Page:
CUSTOMER ACQUISITION COST Definition

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CUSTOMER ACQUISITION COST is calculated by dividing total acquisition expenses by total new customers. However, there are different opinions on what constitutes an acquisition expense, e.g. rebates and special discounts do not represent an actual cash outlay, yet they have an impact on cash (and, presumably, on the customer). There is no set standard, i.e. acquisition costs vary across industries. When acquisition data is available, it is best to try to determine if you are comparing apples to apples. This is not easy, as customer acquisition data is usually scarce and the methodology is often questionable.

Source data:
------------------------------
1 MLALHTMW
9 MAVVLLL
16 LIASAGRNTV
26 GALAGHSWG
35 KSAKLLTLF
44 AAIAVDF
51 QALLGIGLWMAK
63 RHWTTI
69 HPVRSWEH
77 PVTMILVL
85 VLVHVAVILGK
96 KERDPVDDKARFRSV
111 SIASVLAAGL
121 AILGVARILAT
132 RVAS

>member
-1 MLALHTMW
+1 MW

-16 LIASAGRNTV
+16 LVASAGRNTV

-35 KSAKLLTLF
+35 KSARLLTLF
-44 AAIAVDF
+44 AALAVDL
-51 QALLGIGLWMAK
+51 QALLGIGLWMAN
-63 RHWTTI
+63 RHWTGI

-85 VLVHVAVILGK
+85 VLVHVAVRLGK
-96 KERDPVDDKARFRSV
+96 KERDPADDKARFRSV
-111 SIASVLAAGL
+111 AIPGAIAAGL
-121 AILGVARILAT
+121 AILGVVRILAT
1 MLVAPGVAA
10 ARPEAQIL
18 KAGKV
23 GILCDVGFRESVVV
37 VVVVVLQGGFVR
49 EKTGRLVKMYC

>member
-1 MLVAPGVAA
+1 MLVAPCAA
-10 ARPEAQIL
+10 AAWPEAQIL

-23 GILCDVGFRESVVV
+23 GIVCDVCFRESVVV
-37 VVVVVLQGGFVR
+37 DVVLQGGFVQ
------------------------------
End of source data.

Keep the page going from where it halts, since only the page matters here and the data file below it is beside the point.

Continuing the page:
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ALLOWANCE FOR NOTES RECEIVABLE LOSSES is an account maintained at a level considered adequate to provide for probable losses. The provision is increased by amounts charged to earnings and reduced by net charge-offs. The level of allowance is based on management's evaluation of the portfolio, which takes into account prevailing and anticipated business and economic conditions and the net realizable value of securities held.

DEFERRED INCOME is that income for which the cash has been collected by the company, but have yet to be "earned". For example, a customer pays their annual software license upfront on the 1st Jan. As the company financial year-end is 31st May, the company would only be able to record five months of the income as turnover in the profit and loss account. The rest would be accrued in the balance sheet as a "deferred" creditor.

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